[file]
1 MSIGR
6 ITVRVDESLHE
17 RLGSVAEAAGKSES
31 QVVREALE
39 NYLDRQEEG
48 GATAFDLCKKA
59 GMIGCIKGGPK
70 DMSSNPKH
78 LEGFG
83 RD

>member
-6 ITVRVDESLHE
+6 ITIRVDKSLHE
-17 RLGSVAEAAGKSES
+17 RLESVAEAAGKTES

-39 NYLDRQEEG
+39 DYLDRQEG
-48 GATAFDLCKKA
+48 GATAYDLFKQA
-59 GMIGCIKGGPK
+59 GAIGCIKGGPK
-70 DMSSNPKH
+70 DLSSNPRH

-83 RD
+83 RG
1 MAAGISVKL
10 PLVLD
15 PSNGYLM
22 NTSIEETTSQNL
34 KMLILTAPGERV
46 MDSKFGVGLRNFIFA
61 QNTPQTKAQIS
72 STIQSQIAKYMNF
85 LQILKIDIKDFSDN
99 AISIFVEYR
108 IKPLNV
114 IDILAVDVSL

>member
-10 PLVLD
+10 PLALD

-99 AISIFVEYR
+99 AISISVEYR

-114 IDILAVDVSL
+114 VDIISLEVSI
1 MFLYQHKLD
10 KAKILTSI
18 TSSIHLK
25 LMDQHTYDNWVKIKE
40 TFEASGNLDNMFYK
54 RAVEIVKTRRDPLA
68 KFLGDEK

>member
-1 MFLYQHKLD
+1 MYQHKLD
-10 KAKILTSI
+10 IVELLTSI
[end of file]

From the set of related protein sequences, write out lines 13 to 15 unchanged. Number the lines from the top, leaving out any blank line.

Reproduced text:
+6 ITIRVDKSLHE
-17 RLGSVAEAAGKSES
+17 RLESVAEAAGKTES